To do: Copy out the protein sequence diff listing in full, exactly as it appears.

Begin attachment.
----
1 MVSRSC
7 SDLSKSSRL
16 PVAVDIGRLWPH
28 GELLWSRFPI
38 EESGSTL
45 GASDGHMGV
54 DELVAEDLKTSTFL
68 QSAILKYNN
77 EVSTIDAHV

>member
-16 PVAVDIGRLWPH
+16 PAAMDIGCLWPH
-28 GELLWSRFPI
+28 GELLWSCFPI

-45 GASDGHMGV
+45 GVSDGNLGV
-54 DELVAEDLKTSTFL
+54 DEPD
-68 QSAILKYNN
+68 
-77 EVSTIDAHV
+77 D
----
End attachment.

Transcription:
1 MVSRSC
7 SDLSKSSRL
16 PVAVDIGRLWPH
28 GELLWSRFPI
38 EESGSTL
45 GASDGHMGV
54 DELVAEDLKTSTFL
68 QSAILKYNN
77 EVSTIDAHV

>member
-16 PVAVDIGRLWPH
+16 PAAMDIGCLWPH
-28 GELLWSRFPI
+28 GELLWSCFPI

-45 GASDGHMGV
+45 GVSDGNLGV
-54 DELVAEDLKTSTFL
+54 DEPD
-68 QSAILKYNN
+68 
-77 EVSTIDAHV
+77 D